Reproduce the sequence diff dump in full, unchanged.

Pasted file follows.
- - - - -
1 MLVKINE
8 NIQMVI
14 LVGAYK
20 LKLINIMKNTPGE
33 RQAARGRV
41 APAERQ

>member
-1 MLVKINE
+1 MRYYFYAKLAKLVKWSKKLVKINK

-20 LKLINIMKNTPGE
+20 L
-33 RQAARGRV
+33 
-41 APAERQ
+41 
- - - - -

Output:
1 MLVKINE
8 NIQMVI
14 LVGAYK
20 LKLINIMKNTPGE
33 RQAARGRV
41 APAERQ

>member
-1 MLVKINE
+1 MRYYFYAKLAKLVKWSKKLVKINK

-20 LKLINIMKNTPGE
+20 L
-33 RQAARGRV
+33 
-41 APAERQ
+41 